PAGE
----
We're All Saul Alinsky Radicals Now

Iconic Chicago community organizer crafted today's political rules, standards
Newt Gingrich wants Saul Alinsky to be the bogeyman of the 2012 elections. Never mind that the Marxist agitator he invokes in debates and stump speeches bears little resemblance to the real Alinsky, and never mind that Gingrich himself has based his campaign strategy on Alinsky's tactics.

The Alinsky that exists in Gingrich's mind -- and now, thanks to him, in the minds of countless Republican voters -- is a socialist, a communist, a Marxist radical, and exactly like Barack Obama. Obama is "a Saul Alinsky radical"; this election is a choice between capitalism and "the radicalism of Saul Alinsky."

The Alinsky that actually existed was liberal, yes, and he fought to give the lower classes more power as a community organizer in Chicago. He also worked with communists on some community-organizing projects. ("Anybody who tells you he was active in progressive causes in those days and never worked with the Reds is a goddamn liar," he told Playboy in an interview shortly before his death in 1972.)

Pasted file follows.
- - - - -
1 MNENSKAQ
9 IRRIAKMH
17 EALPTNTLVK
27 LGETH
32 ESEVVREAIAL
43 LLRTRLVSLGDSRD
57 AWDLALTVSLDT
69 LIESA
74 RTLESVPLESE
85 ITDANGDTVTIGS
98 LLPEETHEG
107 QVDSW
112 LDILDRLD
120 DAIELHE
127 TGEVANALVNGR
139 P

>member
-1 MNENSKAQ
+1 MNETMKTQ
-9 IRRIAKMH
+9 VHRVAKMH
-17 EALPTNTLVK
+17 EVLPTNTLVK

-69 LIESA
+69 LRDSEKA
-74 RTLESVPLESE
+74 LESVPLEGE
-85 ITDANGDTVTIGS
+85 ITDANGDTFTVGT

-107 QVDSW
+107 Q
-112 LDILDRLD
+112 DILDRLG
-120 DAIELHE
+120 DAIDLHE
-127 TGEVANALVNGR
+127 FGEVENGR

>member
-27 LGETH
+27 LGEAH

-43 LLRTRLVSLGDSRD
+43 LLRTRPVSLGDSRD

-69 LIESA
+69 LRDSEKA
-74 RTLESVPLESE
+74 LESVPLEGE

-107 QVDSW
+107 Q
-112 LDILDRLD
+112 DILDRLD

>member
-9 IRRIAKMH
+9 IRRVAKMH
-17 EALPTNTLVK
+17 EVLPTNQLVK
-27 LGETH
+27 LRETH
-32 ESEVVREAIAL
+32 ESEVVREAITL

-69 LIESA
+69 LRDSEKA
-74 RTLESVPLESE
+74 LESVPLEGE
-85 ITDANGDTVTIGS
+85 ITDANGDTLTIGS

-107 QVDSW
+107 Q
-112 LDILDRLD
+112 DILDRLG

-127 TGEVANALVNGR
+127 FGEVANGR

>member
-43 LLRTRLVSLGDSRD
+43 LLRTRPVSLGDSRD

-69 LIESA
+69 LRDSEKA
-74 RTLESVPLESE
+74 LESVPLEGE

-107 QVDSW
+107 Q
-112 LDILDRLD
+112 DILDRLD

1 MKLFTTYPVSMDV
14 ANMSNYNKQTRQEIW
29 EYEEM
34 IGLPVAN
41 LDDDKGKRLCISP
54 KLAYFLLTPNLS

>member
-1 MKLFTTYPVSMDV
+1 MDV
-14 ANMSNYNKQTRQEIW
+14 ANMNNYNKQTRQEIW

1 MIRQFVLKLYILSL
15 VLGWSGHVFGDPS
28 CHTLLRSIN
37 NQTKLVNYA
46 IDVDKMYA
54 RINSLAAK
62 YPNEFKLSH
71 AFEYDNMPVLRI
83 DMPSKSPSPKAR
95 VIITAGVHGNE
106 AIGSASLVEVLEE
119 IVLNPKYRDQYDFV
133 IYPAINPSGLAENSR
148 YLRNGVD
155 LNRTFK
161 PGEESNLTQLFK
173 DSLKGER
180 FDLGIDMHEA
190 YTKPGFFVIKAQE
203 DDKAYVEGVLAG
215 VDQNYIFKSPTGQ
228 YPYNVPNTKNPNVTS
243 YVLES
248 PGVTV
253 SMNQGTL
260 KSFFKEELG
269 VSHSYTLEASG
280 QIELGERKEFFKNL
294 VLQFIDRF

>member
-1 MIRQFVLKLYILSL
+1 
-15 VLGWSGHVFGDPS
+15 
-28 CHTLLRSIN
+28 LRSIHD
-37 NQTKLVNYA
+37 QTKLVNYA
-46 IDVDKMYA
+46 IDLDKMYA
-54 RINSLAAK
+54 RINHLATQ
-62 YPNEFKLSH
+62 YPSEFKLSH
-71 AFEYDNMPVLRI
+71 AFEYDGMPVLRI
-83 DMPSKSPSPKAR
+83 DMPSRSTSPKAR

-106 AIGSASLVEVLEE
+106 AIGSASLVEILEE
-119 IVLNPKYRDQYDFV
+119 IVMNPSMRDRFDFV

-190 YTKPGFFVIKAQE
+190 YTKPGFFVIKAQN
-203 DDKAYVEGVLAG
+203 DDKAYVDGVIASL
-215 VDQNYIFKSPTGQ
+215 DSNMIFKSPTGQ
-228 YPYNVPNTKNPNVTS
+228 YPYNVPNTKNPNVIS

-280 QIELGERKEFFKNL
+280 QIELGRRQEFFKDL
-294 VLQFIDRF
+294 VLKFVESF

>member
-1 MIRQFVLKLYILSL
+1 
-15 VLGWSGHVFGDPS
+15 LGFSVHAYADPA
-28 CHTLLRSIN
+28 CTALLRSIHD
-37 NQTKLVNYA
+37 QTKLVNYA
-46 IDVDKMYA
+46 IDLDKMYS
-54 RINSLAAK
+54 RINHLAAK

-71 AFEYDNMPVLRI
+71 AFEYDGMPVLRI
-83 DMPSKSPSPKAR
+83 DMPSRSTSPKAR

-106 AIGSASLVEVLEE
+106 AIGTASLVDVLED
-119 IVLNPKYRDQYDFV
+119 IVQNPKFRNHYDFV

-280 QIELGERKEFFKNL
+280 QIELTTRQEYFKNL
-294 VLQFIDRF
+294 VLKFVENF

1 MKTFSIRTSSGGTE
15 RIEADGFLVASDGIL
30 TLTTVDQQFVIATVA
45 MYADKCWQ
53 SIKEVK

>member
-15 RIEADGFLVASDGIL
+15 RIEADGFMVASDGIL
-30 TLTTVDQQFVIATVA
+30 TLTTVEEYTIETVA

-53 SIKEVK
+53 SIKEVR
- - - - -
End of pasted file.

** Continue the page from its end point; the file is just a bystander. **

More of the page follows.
And Alinsky was a radical. He embraced that label; that much is obvious from the title of his book. But radicalism is not an ideology. It is a way of promoting an ideology, and it can be applied equally well to the left or the right.

Alinsky applied it to the left. The Tea Party applies it to the right. In fact, former House Majority Leader Dick Armey (R-Texas) gives Tea Party leaders copies of "Rules for Radicals," and his conservative group FreedomWorks, which works closely with the Tea Party movement, distributes a condensed version to all of its members.

Yes, the Tea Party uses Alinsky's tactics. So does Gingrich himself.

"The job of the organizer is to maneuver and bait the establishment so that it will publicly attack him as a 'dangerous enemy,'" Alinsky wrote in "Rules for Radicals." "Today, my notoriety and the hysterical instant reaction of the establishment not only validate my credentials of competency but also ensure automatic popular invitation."

If that's not a description of Gingrich's campaign strategy, I don't know what is.
(full story at ibtimes.com)

Bonus links:
Summary of Saul Alinsky's 'Rules for Radicals'
AlinskyDefeater's Blog
Rules for Radicals at amazon.com
Rules for Radical Conservatives at at amazon.com

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